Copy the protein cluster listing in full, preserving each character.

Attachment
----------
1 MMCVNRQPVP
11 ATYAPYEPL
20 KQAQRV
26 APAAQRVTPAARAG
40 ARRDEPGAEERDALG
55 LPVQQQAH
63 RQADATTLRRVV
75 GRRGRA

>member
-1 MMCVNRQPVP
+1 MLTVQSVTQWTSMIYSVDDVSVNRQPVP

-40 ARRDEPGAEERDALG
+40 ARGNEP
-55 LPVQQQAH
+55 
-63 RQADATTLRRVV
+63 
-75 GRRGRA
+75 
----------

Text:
1 MMCVNRQPVP
11 ATYAPYEPL
20 KQAQRV
26 APAAQRVTPAARAG
40 ARRDEPGAEERDALG
55 LPVQQQAH
63 RQADATTLRRVV
75 GRRGRA

>member
-1 MMCVNRQPVP
+1 MLTVQSVTQWTSMIYSVDDVSVNRQPVP

-40 ARRDEPGAEERDALG
+40 ARGNEP
-55 LPVQQQAH
+55 
-63 RQADATTLRRVV
+63 
-75 GRRGRA
+75 